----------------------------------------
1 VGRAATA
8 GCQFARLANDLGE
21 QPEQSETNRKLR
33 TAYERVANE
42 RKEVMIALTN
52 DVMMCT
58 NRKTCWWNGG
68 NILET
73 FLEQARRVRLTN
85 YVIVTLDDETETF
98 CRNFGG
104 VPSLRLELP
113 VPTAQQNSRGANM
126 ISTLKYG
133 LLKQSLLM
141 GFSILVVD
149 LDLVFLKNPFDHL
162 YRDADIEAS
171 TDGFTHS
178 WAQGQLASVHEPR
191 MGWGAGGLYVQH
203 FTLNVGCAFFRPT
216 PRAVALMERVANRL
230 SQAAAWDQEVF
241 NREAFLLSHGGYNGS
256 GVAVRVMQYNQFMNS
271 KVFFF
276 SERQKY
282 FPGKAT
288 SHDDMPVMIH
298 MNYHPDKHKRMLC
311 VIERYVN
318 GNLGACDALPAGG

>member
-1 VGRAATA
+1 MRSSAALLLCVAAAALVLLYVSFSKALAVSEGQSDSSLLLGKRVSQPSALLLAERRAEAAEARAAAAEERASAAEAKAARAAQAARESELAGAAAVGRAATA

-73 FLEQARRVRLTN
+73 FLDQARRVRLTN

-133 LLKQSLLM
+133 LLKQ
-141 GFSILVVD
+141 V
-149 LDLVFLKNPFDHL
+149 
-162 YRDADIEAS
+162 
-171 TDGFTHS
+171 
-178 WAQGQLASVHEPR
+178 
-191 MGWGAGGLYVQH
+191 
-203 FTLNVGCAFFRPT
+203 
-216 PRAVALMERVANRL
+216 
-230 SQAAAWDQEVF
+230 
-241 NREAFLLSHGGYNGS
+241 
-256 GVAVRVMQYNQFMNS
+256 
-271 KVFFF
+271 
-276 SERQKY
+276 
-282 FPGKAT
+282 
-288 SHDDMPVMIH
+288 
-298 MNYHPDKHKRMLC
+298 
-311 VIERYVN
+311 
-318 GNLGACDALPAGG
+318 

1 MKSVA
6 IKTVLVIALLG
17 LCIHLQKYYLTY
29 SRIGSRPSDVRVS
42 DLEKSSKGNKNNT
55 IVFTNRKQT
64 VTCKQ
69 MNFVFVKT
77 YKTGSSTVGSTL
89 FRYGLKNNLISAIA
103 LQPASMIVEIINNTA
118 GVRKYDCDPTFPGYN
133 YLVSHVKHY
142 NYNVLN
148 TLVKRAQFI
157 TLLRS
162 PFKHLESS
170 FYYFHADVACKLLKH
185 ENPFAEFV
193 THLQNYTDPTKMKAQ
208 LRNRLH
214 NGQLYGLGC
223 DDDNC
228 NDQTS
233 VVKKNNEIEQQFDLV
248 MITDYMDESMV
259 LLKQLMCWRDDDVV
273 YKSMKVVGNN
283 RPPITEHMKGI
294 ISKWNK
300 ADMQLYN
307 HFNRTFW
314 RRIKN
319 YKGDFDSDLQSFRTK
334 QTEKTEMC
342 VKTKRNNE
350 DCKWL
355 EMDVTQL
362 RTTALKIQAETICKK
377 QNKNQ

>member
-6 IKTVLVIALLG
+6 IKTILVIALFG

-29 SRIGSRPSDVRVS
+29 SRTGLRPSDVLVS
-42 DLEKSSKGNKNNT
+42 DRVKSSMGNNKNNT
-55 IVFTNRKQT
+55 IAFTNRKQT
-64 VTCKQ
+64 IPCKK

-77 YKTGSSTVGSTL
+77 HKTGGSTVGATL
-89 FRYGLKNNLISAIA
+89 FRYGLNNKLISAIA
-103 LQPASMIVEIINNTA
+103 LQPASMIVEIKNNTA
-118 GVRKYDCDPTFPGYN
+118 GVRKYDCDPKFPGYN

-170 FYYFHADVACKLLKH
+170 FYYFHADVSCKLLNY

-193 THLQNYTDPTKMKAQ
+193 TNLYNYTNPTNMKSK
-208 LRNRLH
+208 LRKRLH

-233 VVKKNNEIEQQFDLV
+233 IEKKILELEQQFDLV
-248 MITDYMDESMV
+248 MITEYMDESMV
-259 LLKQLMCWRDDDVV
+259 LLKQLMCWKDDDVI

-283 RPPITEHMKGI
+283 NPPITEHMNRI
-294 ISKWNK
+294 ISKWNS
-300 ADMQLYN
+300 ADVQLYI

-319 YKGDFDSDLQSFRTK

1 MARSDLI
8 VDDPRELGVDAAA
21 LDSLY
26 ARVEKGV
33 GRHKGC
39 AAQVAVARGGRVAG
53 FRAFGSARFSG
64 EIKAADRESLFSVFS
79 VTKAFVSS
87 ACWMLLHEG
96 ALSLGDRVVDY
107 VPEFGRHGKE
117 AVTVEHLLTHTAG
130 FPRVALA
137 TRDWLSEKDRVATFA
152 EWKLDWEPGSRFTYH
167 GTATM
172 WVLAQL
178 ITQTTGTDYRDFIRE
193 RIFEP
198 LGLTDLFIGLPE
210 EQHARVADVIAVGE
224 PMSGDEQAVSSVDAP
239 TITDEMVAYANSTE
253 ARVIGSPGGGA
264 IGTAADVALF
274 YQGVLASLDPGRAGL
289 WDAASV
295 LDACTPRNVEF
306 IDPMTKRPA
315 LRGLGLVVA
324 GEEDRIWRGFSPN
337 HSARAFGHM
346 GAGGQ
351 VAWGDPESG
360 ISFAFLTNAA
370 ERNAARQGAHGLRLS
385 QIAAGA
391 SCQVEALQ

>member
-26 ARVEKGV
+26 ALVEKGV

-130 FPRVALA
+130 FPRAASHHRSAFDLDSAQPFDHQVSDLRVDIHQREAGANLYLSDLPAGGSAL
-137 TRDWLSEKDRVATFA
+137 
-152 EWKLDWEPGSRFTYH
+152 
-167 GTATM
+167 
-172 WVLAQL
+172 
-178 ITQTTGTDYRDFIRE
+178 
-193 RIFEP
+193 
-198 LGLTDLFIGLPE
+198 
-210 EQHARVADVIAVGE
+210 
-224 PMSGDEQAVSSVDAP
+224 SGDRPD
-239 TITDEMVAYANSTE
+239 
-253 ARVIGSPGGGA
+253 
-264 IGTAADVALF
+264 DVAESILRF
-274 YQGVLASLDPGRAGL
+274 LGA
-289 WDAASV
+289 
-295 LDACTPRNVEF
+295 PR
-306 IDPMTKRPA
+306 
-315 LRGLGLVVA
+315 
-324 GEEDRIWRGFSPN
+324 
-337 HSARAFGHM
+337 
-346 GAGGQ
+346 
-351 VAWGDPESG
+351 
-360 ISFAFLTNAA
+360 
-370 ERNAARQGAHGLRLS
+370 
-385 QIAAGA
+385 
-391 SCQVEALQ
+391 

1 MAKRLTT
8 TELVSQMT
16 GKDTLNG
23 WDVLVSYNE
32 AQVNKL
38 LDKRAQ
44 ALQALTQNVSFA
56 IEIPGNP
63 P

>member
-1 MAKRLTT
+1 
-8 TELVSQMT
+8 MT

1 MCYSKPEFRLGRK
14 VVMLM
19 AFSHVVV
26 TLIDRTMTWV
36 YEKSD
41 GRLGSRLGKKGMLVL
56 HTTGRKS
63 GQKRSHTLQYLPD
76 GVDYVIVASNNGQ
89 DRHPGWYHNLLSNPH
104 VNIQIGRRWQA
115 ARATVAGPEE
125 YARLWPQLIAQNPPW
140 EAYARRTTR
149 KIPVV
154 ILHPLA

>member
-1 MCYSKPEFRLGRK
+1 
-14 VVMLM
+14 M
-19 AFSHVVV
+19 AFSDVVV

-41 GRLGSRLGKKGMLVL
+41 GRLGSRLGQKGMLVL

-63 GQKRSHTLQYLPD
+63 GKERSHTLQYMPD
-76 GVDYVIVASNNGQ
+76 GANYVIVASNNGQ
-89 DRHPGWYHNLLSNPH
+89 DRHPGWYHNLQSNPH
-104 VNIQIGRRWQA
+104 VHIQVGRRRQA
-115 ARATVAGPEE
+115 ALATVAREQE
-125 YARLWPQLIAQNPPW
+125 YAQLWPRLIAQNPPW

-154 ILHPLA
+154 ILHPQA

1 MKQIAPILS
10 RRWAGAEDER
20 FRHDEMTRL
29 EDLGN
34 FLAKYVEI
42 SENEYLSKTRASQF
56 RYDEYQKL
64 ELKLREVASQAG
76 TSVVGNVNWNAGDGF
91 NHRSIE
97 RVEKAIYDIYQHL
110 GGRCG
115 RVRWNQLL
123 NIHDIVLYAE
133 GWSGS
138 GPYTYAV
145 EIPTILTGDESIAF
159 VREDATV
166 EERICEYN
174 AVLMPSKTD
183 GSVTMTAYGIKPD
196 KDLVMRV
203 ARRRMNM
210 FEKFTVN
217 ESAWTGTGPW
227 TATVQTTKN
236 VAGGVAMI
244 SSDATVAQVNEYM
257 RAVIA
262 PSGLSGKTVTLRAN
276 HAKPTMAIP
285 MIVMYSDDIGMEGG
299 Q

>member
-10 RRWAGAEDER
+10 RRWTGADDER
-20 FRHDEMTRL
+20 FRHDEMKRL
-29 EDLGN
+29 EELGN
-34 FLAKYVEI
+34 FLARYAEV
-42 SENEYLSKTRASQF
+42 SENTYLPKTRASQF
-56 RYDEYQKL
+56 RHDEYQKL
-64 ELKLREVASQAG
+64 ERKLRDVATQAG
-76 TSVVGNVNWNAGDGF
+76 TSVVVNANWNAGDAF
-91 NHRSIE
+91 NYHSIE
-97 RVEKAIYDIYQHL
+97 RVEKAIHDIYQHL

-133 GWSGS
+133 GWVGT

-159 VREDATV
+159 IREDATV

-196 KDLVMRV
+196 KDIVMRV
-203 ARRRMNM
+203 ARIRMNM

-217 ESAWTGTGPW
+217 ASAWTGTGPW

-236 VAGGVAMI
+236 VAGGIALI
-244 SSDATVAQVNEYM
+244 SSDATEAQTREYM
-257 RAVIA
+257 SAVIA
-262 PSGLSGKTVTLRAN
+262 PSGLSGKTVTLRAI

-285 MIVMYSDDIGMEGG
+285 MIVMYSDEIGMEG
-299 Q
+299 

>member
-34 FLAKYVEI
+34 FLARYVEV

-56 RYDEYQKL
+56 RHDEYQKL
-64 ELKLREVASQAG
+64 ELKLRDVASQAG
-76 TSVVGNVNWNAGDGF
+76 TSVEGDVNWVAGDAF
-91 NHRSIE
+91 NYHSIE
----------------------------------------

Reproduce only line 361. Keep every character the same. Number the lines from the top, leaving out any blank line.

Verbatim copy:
+196 KDIVMRV